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The Prediabetes Nutritionist

HbA1c Greater than Six Percent in Prediabetes May Double Eye Damage Risk

Individuals with prediabetes and glycated haemoglobin (HbA1c) levels greater than six per cent have a two-fold higher risk of developing eye damage (diabetic retinopathy) than those with HbA1c levels less than six per cent, an observational study has found.  

Notably, individuals with HbA1c levels of 6–6.4% (42–46 mmol/mol) had double the risk of eye damage than those with HbA1c less than 6% (42 mmol/mol).

The study, “Prevalence and risk factors for diabetic retinopathy in prediabetes in Asian Indians,” was published in the Journal of Diabetes and its Complications.

Prediabetes occurs when blood glucose levels are higher than normal, but not high enough to be classified as type 2 diabetes. People with prediabetes have either higher than normal fasting blood glucose (impaired fasting glucose) or higher than normal blood glucose levels two hours after eating (impaired glucose tolerance). 

Medically impaired fasting glucose is defined as 5.6 mmol/L–6.9 mmol/L (100 mg/dL – 125 mg/dL) while impaired glucose tolerance is defined as glucose levels of 7.9mmol/L–11mmol/L (140mg/dL–199mg/dL).

Diabetic retinopathy is a common complication in people with type 2 diabetes. However, some studies show that it can occur in people with prediabetes. Studies in the United States and Germany have found that diabetic retinopathy affects 8% of people with prediabetes, whereas an Australian study observed a rate of 6.7%. 

Although prediabetes affects 14% of the total Indian population, the rates of diabetic retinopathy in this population is unknown.

Now, a team of scientists investigated the rates and risk factors of diabetic retinopathy in Indians with prediabetes. All participants took oral glucose tolerance, fasting blood glucose, HbA1c and blood fat profile tests, and comprehensive eye examinations.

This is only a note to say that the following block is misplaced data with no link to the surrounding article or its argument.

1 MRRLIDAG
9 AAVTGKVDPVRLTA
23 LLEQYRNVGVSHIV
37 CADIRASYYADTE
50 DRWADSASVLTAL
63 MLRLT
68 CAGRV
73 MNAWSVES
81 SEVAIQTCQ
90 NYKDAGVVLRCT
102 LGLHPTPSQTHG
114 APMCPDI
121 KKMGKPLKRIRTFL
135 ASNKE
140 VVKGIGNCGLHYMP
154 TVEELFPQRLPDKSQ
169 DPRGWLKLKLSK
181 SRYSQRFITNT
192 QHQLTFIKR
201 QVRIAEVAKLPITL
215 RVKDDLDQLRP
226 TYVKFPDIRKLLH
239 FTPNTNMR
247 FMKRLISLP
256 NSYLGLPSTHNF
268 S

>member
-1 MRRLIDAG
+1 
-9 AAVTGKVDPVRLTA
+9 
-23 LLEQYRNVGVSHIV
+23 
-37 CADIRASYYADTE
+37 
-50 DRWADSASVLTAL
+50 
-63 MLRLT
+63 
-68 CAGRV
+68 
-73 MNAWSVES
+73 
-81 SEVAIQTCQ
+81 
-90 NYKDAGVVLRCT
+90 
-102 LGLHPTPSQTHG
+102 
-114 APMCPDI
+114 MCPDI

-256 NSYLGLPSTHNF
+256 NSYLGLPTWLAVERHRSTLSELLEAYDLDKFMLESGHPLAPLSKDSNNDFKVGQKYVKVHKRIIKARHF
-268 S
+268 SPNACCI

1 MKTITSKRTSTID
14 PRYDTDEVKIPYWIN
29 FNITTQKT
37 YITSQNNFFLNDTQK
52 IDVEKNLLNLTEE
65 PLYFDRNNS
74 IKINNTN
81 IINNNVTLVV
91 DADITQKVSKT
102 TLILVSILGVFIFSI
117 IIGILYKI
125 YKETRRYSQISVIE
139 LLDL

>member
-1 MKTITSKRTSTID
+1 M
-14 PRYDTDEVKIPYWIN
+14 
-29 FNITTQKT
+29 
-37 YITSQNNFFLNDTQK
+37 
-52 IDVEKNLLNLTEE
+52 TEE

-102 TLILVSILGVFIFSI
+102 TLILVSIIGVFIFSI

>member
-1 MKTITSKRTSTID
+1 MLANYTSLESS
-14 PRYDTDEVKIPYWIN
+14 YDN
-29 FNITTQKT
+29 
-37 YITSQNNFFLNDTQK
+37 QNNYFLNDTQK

A total of 192 adults with prediabetes attending specialists’ diabetes care centres in Chennai, India were included. The mean age of the cohort was 48 years and 55.2% were male. The mean body mass index of the cohort was 28, with an average waist circumference of 96 cm.

Impaired glucose tolerance was present in 59.4%, impaired fasting glucose in 33.8% and 6.8% had both conditions. A total of 6.3% had diabetic retinopathy.

Interestingly, participants with diabetic retinopathy had higher HbA1c levels than those without. The rate of cataracts was also significantly higher among those with diabetic retinopathy. Although none of the participants with diabetic retinopathy had sight-threatening damage, 4.7% and 1.5% had mild and moderate eye damage, respectively. 

After adjusting for factors, including age, gender, BMI and lipid profile, the researchers found that participants with HbA1c levels greater than 6% were twice as likely to develop diabetic retinopathy than those with HbA1c levels less than 6%. 

“This study shows that hyperglycaemic [high blood glucose] is the strongest modifiable risk factor for diabetic retinopathy before the glycaemic threshold of diabetes is established, highlighting the need for optimal and early control of glycaemia,” the researchers wrote. 

“Our study has also reinforced the importance of screening for diabetic retinopathy right from the time of diagnosis of diabetes in people with type 2 diabetes and also among people with diabetes, at least in those who have HbA1c ≥6%,” they wrote. 

One limitation of this study is that all participants were recruited from two specialist diabetes care centres. Therefore, the observed rates of diabetic retinopathy may not represent the prevalence in the whole Indian population.

However, their findings indicate that people with prediabetes should regulate their HbA1c levels before progressing to type 2 diabetes. 

In conclusion, “lifestyle modification for better glycaemic control in individuals with prediabetes is essential,” they wrote. 

Measure your HbA1c with your doctor or from the comfort of your own home.

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